By Emmet Sullivan
April 15, 2015
Most of the 32 aldermen who won in February found out about their election victories at campaign parties or at home with family. In true millennial fashion, Carlos Ramirez-Rosa learned of his while sitting in his car, alone, checking Facebook. The 26-year-old thumped incumbent Rey Colon in the 35th Ward, earning 67 percent of the vote.
That by itself would be surprising. But curiously, Ramirez-Rosa hails from basically the same part of the city that just elected another 20-something, Will Guzzardi, to the state legislature, ousting incumbent (and daughter of the Cook County assessor) Toni Berrios. The swath of Chicago they call home—an area covering parts of Logan Square, Humboldt Park, and Hermosa—is proving to be ground zero for fresh-faced young politicians defeating powerful incumbents. So what gives?
“That area is changing,” says Dick Simpson, a professor of political science at the University of Illinois at Chicago. “It’s heavily Latino, but it is gentrifying and bringing in people who don’t want to go with the old machine.”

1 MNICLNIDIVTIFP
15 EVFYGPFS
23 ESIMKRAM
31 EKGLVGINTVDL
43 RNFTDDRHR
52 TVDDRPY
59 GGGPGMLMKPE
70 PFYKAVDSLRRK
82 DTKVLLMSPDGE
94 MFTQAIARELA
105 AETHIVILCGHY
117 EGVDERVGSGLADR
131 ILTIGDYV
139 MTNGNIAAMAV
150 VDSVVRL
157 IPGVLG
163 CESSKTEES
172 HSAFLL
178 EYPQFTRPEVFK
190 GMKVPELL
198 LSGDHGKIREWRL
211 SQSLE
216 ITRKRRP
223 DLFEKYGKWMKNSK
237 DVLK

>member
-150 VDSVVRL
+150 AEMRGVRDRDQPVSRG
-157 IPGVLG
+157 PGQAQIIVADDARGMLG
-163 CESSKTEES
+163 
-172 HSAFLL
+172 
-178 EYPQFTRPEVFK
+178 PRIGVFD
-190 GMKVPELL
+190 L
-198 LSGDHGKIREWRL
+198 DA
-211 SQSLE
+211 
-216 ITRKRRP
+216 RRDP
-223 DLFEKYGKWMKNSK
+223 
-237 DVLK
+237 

Consider the part of Logan Square with the ZIP code 60647, which has the largest overlap between Guzzardi’s 39th District and Ramirez-Rosa’s 35th Ward. From 2000 to 2010, its Hispanic population declined from 68 percent to 55 percent, while the white population rose from 23 percent to 35 percent. What’s more, the population of residents ages 25 to 45 grew from 38 percent in 2000 to 43 percent in 2010.
Simpson says 30- and 40-year-olds are the group effecting change most: “A lot of them have children who go to school.” (Ramirez-Rosa and Guzzardi both vigorously protested Chicago’s school closings.)
Ramirez-Rosa agrees that the demographic groups here have different priorities from those in moneyed neighborhoods such as River North and Lincoln Park (which voted overwhelmingly for Rahm Emanuel). “I think Logan Square is a place of public workers, of teachers, of artists, of folks that work in the nonprofit sector, and Latino working families,” Ramirez-Rosa says. “People who want to see independent leadership that’s accountable to their neighborhoods. And I think that’s why they’ve been willing to give Will Guzzardi and me an opportunity.”
Carlos Ramirez-Rosa, 26
The community organizer is contemplating going to law school—after he sets up a constituent services office for his ward, that is.
Will Guzzardi, 27
The former Huffington Post editor first ran for the legislature in 2012—before he could even rent a car—and lost by only 125 votes.